Our Visit to Polyface Farm
July 21, 2015 1 Comments
One of the stops we originally wanted to make on this trip was Polyface Farm in the Shenandoah valley of Virginia. Since it was on the way from Florida to D.C., we were able to stop and tour the farm.
Polyface Farm is run by Joel Salatin and his family. Joel is one of the premier "beyond organic" farmers in the world. He first gained national notoriety from his appearance in the documentary Food Inc. Polyface looks to be nothing spectacular on the surface. To get there, you have to turn onto several winding country roads. The farm is definitely off the "beaten path".
Then, when you arrive, all you see is a couple of farm houses, several hoop houses where produce is grown, some shanty buildings for various farm animals and acres of beautiful green pasture. I wish I had time to tell you why Polyface is such a special place, but you really should go to Amazon.com and type in "Joel Salatin". Watch all the videos and read all his books. Even if you aren't into farming, you are into food, aren't you? If you are in to food, you need to know who Joel Salatin is and why he is so popular.
There is nothing secretive about what Polyface Farm does. Salatin allows anyone in the world to come to his farm and give a self-guided tour. All his pasture and farm buildings are open to anyone. He has nothing to hide becuase he does farming right! We weren't able to make it for a guided tour, so we got to the farm, parked the RV and set about to see what was up.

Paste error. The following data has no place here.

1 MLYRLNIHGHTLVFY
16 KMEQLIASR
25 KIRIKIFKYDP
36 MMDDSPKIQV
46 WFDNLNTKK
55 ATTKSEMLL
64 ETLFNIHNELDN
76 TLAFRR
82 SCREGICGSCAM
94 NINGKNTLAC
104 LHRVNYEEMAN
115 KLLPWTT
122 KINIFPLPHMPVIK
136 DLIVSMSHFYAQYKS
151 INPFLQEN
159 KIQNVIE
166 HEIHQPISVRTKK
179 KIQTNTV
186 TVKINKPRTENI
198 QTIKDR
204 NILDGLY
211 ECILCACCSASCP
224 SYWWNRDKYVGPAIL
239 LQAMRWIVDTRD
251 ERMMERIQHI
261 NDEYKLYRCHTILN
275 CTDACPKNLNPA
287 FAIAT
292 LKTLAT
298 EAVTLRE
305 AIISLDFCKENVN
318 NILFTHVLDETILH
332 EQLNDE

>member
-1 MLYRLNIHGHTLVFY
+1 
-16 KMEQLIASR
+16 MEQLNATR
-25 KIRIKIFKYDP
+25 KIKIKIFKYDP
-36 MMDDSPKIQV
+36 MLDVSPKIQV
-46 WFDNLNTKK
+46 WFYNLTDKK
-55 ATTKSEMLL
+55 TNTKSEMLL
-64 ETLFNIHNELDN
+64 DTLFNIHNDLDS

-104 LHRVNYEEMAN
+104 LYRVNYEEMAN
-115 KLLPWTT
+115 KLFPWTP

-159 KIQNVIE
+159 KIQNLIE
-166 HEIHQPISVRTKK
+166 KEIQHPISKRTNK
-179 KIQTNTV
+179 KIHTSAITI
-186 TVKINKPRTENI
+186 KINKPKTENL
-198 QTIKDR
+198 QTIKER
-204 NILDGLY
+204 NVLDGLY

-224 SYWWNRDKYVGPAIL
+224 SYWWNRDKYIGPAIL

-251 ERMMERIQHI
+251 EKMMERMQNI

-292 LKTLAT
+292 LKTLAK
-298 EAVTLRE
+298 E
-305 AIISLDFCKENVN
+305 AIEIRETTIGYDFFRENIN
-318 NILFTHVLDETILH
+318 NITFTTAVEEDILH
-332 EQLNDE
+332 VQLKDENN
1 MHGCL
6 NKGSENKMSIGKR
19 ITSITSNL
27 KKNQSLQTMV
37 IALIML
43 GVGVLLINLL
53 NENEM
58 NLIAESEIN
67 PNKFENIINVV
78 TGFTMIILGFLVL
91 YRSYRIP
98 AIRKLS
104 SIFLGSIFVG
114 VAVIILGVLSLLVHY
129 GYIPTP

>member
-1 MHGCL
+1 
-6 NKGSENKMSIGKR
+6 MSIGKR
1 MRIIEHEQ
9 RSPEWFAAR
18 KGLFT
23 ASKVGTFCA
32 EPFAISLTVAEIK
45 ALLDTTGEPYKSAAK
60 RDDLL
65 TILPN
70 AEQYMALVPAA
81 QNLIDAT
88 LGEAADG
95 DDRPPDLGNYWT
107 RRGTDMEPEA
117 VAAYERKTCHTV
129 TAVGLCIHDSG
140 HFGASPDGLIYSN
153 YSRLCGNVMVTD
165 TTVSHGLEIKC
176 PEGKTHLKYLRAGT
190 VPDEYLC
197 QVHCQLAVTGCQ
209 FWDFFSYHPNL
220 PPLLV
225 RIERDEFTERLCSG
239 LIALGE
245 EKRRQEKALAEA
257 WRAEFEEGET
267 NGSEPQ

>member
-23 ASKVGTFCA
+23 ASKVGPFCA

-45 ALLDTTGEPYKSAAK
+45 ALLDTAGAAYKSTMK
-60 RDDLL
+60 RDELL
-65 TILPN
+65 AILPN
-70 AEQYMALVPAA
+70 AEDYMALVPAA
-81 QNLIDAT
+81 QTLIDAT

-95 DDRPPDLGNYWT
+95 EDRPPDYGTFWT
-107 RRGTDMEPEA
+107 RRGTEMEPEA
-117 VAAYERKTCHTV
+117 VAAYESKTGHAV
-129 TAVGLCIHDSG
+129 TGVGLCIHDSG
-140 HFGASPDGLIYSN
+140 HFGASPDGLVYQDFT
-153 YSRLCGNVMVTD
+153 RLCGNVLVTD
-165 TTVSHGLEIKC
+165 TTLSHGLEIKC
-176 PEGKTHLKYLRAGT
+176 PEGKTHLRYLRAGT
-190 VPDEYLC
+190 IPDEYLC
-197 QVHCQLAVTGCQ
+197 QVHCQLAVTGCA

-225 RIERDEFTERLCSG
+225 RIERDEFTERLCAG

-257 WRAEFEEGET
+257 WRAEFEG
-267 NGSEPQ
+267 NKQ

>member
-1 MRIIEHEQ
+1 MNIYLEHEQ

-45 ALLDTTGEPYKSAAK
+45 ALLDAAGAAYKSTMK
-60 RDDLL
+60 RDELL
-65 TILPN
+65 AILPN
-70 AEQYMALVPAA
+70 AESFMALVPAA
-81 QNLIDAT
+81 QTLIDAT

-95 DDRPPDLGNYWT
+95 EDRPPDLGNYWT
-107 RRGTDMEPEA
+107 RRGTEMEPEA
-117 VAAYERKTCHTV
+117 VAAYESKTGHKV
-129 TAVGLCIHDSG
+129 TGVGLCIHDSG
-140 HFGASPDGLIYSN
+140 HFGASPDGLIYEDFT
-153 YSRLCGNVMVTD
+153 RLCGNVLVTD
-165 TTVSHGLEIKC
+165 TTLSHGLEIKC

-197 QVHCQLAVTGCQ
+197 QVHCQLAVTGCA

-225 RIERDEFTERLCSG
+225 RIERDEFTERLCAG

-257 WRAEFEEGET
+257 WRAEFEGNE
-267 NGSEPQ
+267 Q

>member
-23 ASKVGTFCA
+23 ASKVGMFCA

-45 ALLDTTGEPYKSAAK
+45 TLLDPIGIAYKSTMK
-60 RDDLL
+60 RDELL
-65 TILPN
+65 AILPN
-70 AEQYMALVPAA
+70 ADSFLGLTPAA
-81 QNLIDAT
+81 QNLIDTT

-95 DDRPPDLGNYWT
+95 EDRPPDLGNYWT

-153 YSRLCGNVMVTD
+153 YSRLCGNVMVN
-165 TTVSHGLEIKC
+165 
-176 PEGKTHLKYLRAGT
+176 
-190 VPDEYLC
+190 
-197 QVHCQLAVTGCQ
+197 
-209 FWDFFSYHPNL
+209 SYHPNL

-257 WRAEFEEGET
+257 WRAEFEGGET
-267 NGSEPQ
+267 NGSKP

We first found some bunnies, grapes and geese. We also toured several hoop houses with various produce (tomatoes, squash, beans, etc). We also saw lots of chickens, goats, pigs and a couple farm dogs.
The kids, especially Crist, were so excited to see what was going on at the farm. Crist was running from place to place, and in his enthusiasm, didn't see where he was stepping. He stepped/fell into a small pond/large puddle and was up over his waist in scummy water. He began yelling "I fell in, I fell in!" so we ran up to him and pulled him out. He was covered from chest to toe in water and pond scum.
We thought it was funny. He did not.
But the nice thing about having an RV is that Mom walked him back and got him a shower and fresh change of clothes so we could get back to touring the farm.
While Mom and Crist were in the RV cleaning up, Brooklyn, Grace and I went up the hill to see the many portable chicken houses Polyface has. There must have been 30 different portable chicken houses.
After a couple hours of walking around, we ended up at the farm store where we bought some souvenirs and of course some produce and meat. For some reason, we paid $15 for a pound of bacon, but we wanted to support Polyface, so it was worth it.
We really enjoyed our visit to Polyface and hope that we can one day soon begin a small hobby farm of our own.